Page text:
Number of under-17s involved in accidents rises to four-year high

Number of under-17s involved in accidents rises to four-year high
Concern is growing around underage driving as figures reveal that the number of under-17s involved in crashes has shot up to a four-year high.

In total, 91 young men and women were in control of a vehicle during accidents last year, analysis of Department for Transport (DfT) data by the Press Association has found.

The figure is the highest since 2011, when 103 such incidents were recorded, and an increase of around 30% compared with last year.

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Separate analysis by motoring research charity the RAC Foundation found that more than half (49) of the underage drivers involved in crashes last year were injured, including one who was killed and 11 seriously hurt.

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The accidents also resulted in 48 passenger and pedestrian casualties, including two who were killed and eight seriously injured.

The minimum age for driving a car in Britain is 17.

RAC Foundation director Steve Gooding said: “Anyone who thinks of driving below the legal age limit as joy-riding should think again.

“Not only are underage drivers a massive risk to themselves, last year they also caused the death or injury of at least 48 other people.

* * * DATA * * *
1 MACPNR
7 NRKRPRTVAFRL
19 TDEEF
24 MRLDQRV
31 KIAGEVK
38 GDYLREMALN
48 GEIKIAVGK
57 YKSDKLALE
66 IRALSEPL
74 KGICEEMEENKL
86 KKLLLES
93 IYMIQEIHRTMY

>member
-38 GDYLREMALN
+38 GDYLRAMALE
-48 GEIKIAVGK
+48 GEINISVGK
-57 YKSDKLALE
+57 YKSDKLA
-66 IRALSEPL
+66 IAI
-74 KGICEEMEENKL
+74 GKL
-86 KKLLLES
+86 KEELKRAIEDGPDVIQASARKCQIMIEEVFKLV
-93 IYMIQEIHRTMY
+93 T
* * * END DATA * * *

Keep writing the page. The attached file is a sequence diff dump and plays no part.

“That's an unacceptable human toll for those directly involved, while the resulting financial costs then fall on motorists legally on the roads through having to meet higher insurance premiums.”

There has also been a rise in the number of crashes involving motorcycle riders.

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The figure is now at its joint highest level since current DfT records began five years ago, with some 48 accidents involving under-16s in 2015.

This is up 37% on the year before and saw 42 of the youngsters injured, including 19 seriously.

The accidents resulted in 12 passenger and pedestrian casualties, including six who were seriously injured.

The minimum age for obtaining a licence to ride a moped is 16.

Recent findings released separately by Swansea University’s Centre for Innovative Ageing found that young drivers may pose a greater safety risk on the road than their older counterparts.

In the study, males aged between 17 and 21 are three to four times more likely to crash than older men or women in their 70s or older.

Copyright Press Association 2016. Motoring News articles do not reflect the RAC's views unless clearly stated.